Attorneys said they are contemplating an appeal of the decision as well as filing in other countries.
"At bottom, this is a political and not a legal decision," said CCR President Michael Ratner. "We will continue to pursue Rumsfeld, Gonzales and the others in the future - they should not feel they can travel outside the U.S. without risk," continued Ratner. "Our goal is no safe haven for torturers."
Prominent jurists, scholars and human rights experts from around the world had examined the complaint and found it sound. Many signed on in support.
The complaint states that because of the failure of authorities in the United States and Iraq to launch any independent investigation into the responsibility of high-level U.S. officials for torture despite a documented paper trail and government memos implicating them in direct as well as command responsibility for torture, and because the U.S. has refused to join the International Criminal Court, it is the legal obligation of states such as Germany to take up cases under their universal jurisdiction laws.
In her decision not to go forward with an investigation, Federal Prosecutor Monika Harms argued that the crimes were committed outside of Germany and the defendants neither reside in Germany, nor are currently located in Germany, nor will soon enter Germany’s territory. However, the German law of universal jurisdiction expressly states that it is a universal duty to fight torture and other serious crimes, no matter where they occur or what the nationality of the perpetrators and victims is.
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"Since its passage in 2002, not one of the many cases brought under our fine law of universal jurisdiction has been pursued by the prosecutor’s office," said German attorney Wolfgang Kaleck. "Is this law meant only to look good on the books but never to be invoked?" In the same time period, according to human rights activists, other countries including the Netherlands, the United Kingdom, Spain, Denmark, and France have exercised universal jurisdiction and brought to justice perpetrators from countries such as Afghanistan, Mauretania, Argentina, Uganda and more.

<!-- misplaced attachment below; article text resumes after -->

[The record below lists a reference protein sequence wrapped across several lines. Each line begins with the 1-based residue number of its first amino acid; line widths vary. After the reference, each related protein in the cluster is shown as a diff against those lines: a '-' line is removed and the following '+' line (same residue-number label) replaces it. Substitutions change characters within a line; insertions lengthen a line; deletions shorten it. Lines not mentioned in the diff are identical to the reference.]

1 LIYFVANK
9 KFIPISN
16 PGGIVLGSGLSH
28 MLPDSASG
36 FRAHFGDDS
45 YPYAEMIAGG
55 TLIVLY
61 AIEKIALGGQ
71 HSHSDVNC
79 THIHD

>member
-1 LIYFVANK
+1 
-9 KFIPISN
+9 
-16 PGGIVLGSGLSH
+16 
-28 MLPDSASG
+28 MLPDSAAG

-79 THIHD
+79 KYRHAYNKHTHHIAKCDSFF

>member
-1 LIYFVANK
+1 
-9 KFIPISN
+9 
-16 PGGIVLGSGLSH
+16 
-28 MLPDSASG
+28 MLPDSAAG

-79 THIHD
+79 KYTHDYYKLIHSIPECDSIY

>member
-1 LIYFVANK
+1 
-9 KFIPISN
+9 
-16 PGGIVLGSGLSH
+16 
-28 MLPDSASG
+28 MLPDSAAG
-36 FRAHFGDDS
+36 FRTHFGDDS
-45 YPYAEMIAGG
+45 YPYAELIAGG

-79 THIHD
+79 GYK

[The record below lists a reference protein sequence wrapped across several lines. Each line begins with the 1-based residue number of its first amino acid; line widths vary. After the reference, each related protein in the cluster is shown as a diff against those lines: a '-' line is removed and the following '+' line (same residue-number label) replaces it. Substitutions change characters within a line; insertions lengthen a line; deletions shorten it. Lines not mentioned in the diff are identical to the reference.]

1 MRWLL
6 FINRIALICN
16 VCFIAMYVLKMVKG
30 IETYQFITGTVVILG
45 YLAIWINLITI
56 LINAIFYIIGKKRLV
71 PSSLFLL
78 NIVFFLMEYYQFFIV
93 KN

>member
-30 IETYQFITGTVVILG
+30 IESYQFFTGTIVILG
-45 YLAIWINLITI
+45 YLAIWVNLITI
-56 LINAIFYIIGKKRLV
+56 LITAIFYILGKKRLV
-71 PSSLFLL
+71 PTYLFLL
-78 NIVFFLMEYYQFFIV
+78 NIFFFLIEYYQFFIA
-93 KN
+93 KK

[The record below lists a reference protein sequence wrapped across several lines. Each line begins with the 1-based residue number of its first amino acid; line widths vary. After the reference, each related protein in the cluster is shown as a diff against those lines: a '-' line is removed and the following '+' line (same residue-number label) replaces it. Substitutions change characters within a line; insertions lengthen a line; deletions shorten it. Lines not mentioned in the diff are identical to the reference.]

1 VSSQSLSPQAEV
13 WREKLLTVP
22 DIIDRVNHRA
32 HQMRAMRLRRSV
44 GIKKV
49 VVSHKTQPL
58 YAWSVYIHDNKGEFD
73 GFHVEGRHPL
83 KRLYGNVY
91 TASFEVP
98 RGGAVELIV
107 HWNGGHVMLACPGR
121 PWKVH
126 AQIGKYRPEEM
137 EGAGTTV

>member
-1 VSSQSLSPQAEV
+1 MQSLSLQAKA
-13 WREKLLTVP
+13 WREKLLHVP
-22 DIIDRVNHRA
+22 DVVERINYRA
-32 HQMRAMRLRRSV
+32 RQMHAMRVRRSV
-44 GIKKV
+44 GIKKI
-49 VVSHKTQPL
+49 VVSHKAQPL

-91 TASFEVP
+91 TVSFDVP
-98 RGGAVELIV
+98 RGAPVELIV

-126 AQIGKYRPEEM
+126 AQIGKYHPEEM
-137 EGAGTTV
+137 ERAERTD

The prosecutor also stated that investigations would not have had a reasonable chance of succeeding, but, in addition to providing extensive evidence in the form of publicly-available documents and government memos, attorneys had secured the cooperation of Gen. Janis Karpinski, former commander of Abu Ghraib and other U.S.-run prisons in Iraq, as well as other witnesses and victims who were willing to travel to Germany to testify before the court in Karlsruhe or meet with prosecutors to help them determine how to proceed with the case.
An earlier version of the complaint was lodged in fall 2004. In dismissing that case in February 2005 in response to heavy public pressure from the U.S., the former federal prosecutor stated that there were no indications that the authorities and courts of the United States were refraining from holding officials accountable. Yet more than two years later, only low-ranking officials have ever been charged. Although U.S. military and civilian personnel have been implicated in hundreds of known instances of detainee abuse, internal displacement, torture, and death, very few have been prosecuted in the U.S. anywhere else.
"We will continue to work for justice for the victims of these crimes," said FIDH. "Torturers are enemies of all humankind - they can be brought to justice anywhere."
Claire Tixeire, FIDH, (French, English): (0041) 79331 2450; (001) 6467631685
Mahdis Keshavarz, Riptide Communications, 212.260.5000